So I get up in the morning, and looking through my hotel room’s window I behold mountains on the horizon, white tops basking in the glory of the rising sun. A more promising morning could not exist. After breakfast and gathering my belongings, I descended to the lobby to officially start my Arctic Adventure. I had booked a truck, and now I was going to pick it up.
As I waited for my cab to arrive, the receptionist was such a nice person and she was more than happy to share her stories with me. You see, everyone here has a story, and most of the time they’re pretty darn interesting to listen to. This girl, Ruby, embarked on a 60-day mountaineering trip, carrying a 60-lbs backpack, when she was 14.
Quickly however, I hopped on my cab and nervously awaited to meet my truck. Renting it has been part of my plan to immerse myself in the adventure. I was more than concerned about the road conditions and the fact that I hadn’t driven a vehicle as large before. My tension wasn’t soothed when the cab driver told me she slides on the road all the time and that I needed to deal with it. Surely enough, she slid as she took a left turn.
A short while later, I finally met my companion for the next few days. Wasn’t she large! I felt regret sheathed in bewilderment grappling with my mind as I wondered how on Earth I shall drive this thing.
It didn’t take long, however, for us to fall in love. You see, as I was combating my rising panic, I noticed a teen right next to me, getting into a truck quite similar to mine. He couldn’t have been older than twenty. I saw him hop on, with a disinterested expression and take-off like it was no big deal. For some reason, that worked wonders on me. I sparked my engine to life and took the first baby steps towards my destination, a little town called North Pole (lol!). That’s right, where Santa lives.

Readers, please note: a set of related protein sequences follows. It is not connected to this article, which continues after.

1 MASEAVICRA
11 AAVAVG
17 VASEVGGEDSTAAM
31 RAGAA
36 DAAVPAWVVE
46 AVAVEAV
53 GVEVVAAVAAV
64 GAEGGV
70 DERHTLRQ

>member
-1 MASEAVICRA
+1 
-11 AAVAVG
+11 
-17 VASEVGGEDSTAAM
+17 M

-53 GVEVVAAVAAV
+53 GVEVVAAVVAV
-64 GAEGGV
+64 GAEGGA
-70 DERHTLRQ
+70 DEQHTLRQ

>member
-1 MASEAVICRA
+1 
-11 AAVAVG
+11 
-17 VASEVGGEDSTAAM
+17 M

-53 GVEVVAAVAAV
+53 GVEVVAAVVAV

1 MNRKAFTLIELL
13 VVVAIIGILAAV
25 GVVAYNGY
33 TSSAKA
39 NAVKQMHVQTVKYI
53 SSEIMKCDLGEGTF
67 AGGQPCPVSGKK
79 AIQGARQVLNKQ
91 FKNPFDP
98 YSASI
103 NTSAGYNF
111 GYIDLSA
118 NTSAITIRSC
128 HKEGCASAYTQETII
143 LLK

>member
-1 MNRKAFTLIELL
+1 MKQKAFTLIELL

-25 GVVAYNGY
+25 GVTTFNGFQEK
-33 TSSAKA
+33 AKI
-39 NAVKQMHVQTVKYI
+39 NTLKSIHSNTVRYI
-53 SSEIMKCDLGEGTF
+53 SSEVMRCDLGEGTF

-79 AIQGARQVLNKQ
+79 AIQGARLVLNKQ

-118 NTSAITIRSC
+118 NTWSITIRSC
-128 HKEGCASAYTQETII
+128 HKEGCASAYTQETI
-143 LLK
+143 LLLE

No half an hour later, I arrived at the bear den. On my way to the neighborhood, I was greeted with what I assumed was the dog of one of the residents in the area. The thing took no heed of how monstrous my ride was, and barked and circled it as if he was dragooning me away from his territory.
At the bear den, I met Sandra, my host. If by now you’re wondering why is it called that, you need but look at the following photos. It is one of the nicest places I’ve stayed in (and it smells great, like raspberries). Turns out, Sandra likes bears (go figure!) and if you’re concerned about that bear skin on the wall, it’s real, but it wasn’t a trophy kill. She hunts (technically, she used to, now she doesn’t) for food. Now whether that makes it better or not, is up to you.
After settling in and gathering my strength, I devised to get lunch/dinner. My thoughts were towards something ‘different’. And different it was. For someone who went to Mexico not too long ago, it was interesting to get acquainted with tamales here rather than there. I went to a place called “Outlaw Tamales” owned by a most lovely lady. She told me later her story (remember what I said about everyone having a story).
Her only son had asked her to prepare his favorite tamales for him and when she did, he queried why she doesn’t sell them to people. “No one wants my tamales”, she said. He then simply, and intelligently, asked to put for her an ad on craigslist. “No more than 30 minutes later”, she tells me, “and the phone was ringing”. And her business was born. She started selling from her Wagon, and “apparently,”, she says, “I was breaking a dozen or so state health laws by selling food from my personal vehicle”, that’s how the name “Outlaw Tamales” was earned 😀
At this point, I was getting closer to recovering my strength and called my friend from the night before, Norton, to inquire about the trip to see the Northern Lights. You see, they are not visible, from within city limits, unless the solar activity was high. Otherwise, one has to find a proper, elevated spot far from light pollution. We agreed to meet, and within a few hours, I was in his SUV and ready to be taken to Cleary Summit to hunt for the Aurora.
As evident from the photo, the sky was murky. Not the best viewing conditions, especially for a week characterized by little solar activity.
It wasn’t long after we stopped that we saw the first hints of the lights. Though, even in its full splendor, it was still a timid display that night. To make matters worse, my iPhone camera proved to be completely inadequate to capture the introverted glow of the unripe ribbons extending overhead. It was a show, no less, and a better way to cap the night couldn’t be asked for.